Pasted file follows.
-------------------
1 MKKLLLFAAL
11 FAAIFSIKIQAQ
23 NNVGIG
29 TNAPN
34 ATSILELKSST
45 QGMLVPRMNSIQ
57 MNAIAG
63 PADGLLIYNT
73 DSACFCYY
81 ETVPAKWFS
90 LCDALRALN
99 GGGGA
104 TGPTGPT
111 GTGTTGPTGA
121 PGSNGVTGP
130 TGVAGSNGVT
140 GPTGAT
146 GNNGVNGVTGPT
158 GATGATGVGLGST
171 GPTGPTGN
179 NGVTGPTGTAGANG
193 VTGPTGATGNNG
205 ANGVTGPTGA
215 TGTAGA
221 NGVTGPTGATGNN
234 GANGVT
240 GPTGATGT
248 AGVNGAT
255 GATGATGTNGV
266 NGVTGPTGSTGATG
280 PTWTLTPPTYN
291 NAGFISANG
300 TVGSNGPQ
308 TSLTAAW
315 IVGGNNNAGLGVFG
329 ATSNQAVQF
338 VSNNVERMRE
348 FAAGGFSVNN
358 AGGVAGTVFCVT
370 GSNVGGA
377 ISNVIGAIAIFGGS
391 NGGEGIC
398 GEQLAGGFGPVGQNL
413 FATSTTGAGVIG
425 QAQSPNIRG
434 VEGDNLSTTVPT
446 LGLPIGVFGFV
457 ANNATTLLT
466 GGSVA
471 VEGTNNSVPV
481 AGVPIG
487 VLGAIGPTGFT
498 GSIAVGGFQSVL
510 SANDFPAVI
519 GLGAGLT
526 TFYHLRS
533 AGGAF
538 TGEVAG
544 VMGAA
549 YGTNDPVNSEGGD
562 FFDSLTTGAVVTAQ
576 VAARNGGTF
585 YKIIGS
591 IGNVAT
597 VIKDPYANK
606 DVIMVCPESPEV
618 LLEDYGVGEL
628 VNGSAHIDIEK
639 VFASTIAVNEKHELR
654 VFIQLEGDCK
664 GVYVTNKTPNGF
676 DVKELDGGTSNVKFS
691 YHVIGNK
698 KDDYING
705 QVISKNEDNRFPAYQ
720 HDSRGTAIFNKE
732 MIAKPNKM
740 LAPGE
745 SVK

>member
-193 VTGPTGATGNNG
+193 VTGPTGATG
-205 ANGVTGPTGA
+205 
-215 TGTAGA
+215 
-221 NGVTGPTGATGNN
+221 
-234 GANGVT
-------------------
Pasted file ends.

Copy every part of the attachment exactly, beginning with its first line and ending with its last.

1 MKKLLLFAAL
11 FAAIFSIKIQAQ
23 NNVGIG
29 TNAPN
34 ATSILELKSST
45 QGMLVPRMNSIQ
57 MNAIAG
63 PADGLLIYNT
73 DSACFCYY
81 ETVPAKWFS
90 LCDALRALN
99 GGGGA
104 TGPTGPT
111 GTGTTGPTGA
121 PGSNGVTGP
130 TGVAGSNGVT
140 GPTGAT
146 GNNGVNGVTGPT
158 GATGATGVGLGST
171 GPTGPTGN
179 NGVTGPTGTAGANG
193 VTGPTGATGNNG
205 ANGVTGPTGA
215 TGTAGA
221 NGVTGPTGATGNN
234 GANGVT
240 GPTGATGT
248 AGVNGAT
255 GATGATGTNGV
266 NGVTGPTGSTGATG
280 PTWTLTPPTYN
291 NAGFISANG
300 TVGSNGPQ
308 TSLTAAW
315 IVGGNNNAGLGVFG
329 ATSNQAVQF
338 VSNNVERMRE
348 FAAGGFSVNN
358 AGGVAGTVFCVT
370 GSNVGGA
377 ISNVIGAIAIFGGS
391 NGGEGIC
398 GEQLAGGFGPVGQNL
413 FATSTTGAGVIG
425 QAQSPNIRG
434 VEGDNLSTTVPT
446 LGLPIGVFGFV
457 ANNATTLLT
466 GGSVA
471 VEGTNNSVPV
481 AGVPIG
487 VLGAIGPTGFT
498 GSIAVGGFQSVL
510 SANDFPAVI
519 GLGAGLT
526 TFYHLRS
533 AGGAF
538 TGEVAG
544 VMGAA
549 YGTNDPVNSEGGD
562 FFDSLTTGAVVTAQ
576 VAARNGGTF
585 YKIIGS
591 IGNVAT
597 VIKDPYANK
606 DVIMVCPESPEV
618 LLEDYGVGEL
628 VNGSAHIDIEK
639 VFASTIAVNEKHELR
654 VFIQLEGDCK
664 GVYVTNKTPNGF
676 DVKELDGGTSNVKFS
691 YHVIGNK
698 KDDYING
705 QVISKNEDNRFPAYQ
720 HDSRGTAIFNKE
732 MIAKPNKM
740 LAPGE
745 SVK

>member
-193 VTGPTGATGNNG
+193 VTGPTGATG
-205 ANGVTGPTGA
+205 
-215 TGTAGA
+215 
-221 NGVTGPTGATGNN
+221 
-234 GANGVT